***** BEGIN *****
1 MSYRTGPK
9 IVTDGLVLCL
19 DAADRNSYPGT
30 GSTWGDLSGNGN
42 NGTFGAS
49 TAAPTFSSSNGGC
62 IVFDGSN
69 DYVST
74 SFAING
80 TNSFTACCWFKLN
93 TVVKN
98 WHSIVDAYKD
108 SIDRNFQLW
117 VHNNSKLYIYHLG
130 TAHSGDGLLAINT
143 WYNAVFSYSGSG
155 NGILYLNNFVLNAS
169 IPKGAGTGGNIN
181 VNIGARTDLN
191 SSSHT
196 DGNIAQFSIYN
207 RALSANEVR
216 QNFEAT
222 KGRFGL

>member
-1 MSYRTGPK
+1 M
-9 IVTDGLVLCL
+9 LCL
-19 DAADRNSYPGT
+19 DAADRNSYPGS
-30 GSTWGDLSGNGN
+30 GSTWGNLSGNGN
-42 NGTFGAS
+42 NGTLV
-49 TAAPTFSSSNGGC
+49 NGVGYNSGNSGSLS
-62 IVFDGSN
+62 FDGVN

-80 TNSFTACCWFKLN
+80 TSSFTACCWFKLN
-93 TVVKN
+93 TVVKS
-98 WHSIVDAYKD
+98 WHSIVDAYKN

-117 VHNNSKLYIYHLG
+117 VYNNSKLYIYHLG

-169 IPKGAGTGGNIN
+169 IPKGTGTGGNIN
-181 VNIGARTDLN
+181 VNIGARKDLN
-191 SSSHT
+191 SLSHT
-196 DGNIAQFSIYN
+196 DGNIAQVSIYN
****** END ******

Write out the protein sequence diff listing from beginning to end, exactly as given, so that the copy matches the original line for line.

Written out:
1 MSYRTGPK
9 IVTDGLVLCL
19 DAADRNSYPGT
30 GSTWGDLSGNGN
42 NGTFGAS
49 TAAPTFSSSNGGC
62 IVFDGSN
69 DYVST
74 SFAING
80 TNSFTACCWFKLN
93 TVVKN
98 WHSIVDAYKD
108 SIDRNFQLW
117 VHNNSKLYIYHLG
130 TAHSGDGLLAINT
143 WYNAVFSYSGSG
155 NGILYLNNFVLNAS
169 IPKGAGTGGNIN
181 VNIGARTDLN
191 SSSHT
196 DGNIAQFSIYN
207 RALSANEVR
216 QNFEAT
222 KGRFGL

>member
-1 MSYRTGPK
+1 M
-9 IVTDGLVLCL
+9 LCL
-19 DAADRNSYPGT
+19 DAADRNSYPGS
-30 GSTWGDLSGNGN
+30 GSTWGNLSGNGN
-42 NGTFGAS
+42 NGTLV
-49 TAAPTFSSSNGGC
+49 NGVGYNSGNSGSLS
-62 IVFDGSN
+62 FDGVN

-80 TNSFTACCWFKLN
+80 TSSFTACCWFKLN
-93 TVVKN
+93 TVVKS
-98 WHSIVDAYKD
+98 WHSIVDAYKN

-117 VHNNSKLYIYHLG
+117 VYNNSKLYIYHLG

-169 IPKGAGTGGNIN
+169 IPKGTGTGGNIN
-181 VNIGARTDLN
+181 VNIGARKDLN
-191 SSSHT
+191 SLSHT
-196 DGNIAQFSIYN
+196 DGNIAQVSIYN